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New Haven Climate Movement members Alissa Boutviseth, Alia Salem, and Kiana Flores at an event in February 2020, before COVID-19 hit New Haven. Lucy Gellman File Photo.  

"I think it was really great to be able to see how the community would work together to uplift itself," she said. "There was just such a great sense of community. It was a really amazing place to grow up. There was so much emphasis on making sure that kids, like, had things to do. It was such a welcoming community."   

As Flores got older, she grew to love Fair Haven's role as a self-sustaining business district, where independent bakeries and restaurants sat shoulder-to-shoulder with healthcare clinics, social service organizations, small, well-stocked botanicas, and the perfect place to find a quinceañera dress.

On Grand Avenue, she discovered, there was nearly everything a city resident could need, from grocery stores that sold jícama, calabaza squash and bags of dried hibiscus to pharmacies that kept them up to date and informed on their vaccines.  

While Fair Haven was and is her first home, Flores became interested in downtown as a teenager, while studying the clarinet at Cooperative Arts & Humanities High School. During school hours, she worked diligently under band director Patrick Smith, braving the online pivot after Covid-19 hit in the spring of her junior year. In the afternoons, she took classes at the Neighborhood Music School (NMS), grateful for the exposure to other young musicians that a scholarship opportunity granted her. 

It was during that time that climate activism also caught her attention. Even then, Flores could see the effects of climate change, which appeared Tuesday afternoon as New Haven turned from wet and gray to almost balmy within hours. When she helped form a youth arm of the New Haven Climate Movement, arts seemed like a logical way in. She has since folded poster-making, drumming, music, and costumes into the group's work.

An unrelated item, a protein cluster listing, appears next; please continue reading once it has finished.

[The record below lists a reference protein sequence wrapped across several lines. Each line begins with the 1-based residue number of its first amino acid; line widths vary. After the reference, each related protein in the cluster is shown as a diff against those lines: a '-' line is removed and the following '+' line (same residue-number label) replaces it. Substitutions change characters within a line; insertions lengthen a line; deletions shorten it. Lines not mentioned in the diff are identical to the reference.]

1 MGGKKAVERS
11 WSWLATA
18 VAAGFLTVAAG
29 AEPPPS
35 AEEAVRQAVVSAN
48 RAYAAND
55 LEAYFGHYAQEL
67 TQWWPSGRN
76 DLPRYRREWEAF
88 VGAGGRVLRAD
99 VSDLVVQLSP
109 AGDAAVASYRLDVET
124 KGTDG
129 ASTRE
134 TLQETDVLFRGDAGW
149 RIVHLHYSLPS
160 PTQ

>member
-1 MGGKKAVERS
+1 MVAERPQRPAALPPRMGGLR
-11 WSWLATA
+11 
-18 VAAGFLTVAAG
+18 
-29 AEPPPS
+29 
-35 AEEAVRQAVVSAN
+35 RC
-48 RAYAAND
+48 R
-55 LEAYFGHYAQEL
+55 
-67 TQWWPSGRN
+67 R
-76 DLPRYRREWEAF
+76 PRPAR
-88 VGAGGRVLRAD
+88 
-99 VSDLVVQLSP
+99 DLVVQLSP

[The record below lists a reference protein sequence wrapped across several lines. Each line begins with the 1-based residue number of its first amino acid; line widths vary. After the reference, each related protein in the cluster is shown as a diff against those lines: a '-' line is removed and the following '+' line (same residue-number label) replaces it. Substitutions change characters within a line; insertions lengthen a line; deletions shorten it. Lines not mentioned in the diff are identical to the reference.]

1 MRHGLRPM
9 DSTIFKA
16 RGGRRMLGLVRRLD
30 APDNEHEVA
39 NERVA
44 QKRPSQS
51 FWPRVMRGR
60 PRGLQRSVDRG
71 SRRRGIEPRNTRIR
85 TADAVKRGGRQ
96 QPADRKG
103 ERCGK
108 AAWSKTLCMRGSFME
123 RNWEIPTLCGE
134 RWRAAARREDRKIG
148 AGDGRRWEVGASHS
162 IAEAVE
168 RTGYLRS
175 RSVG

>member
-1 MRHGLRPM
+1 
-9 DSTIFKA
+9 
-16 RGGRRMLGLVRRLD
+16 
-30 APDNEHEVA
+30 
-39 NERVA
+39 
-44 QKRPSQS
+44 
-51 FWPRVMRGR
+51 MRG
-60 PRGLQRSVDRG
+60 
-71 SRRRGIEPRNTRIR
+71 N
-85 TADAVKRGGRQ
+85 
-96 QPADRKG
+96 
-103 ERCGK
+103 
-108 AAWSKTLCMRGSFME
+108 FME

"It was just so easy to tap into that community," she said. 

That activism is still at the front of her mind when she thinks about her new role to-be on the Board of Alders. Currently, Flores’ priorities include affordable housing, cyclist and pedestrian safety, and more climate-forward policy for building developers, whose work is directly tied to greenhouse gas emissions. In part, she sees her role as continuing the groundwork that Eli Sabin has laid, first in Ward 1 and now in Ward 7 (downtown and East Rock). 

"I think it'd be really great to really look at these issues and policies, to see where we can spark innovation and get these policies passed," she said. "That's kind of where my head is at." 

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Flores with State Sen. Martin Looney.

While she will be representing downtown, she is also thinking about how to foster the feeling of tight-knit community that she always drew from her Fair Haven neighbors and the surrounding neighborhood. As Alder, Flores intends to create a Ward 1 "policy team," a mix of Yalies and non-Yale New Haveners who can meet weekly, and talk policy, from mega-landlords to bike lanes.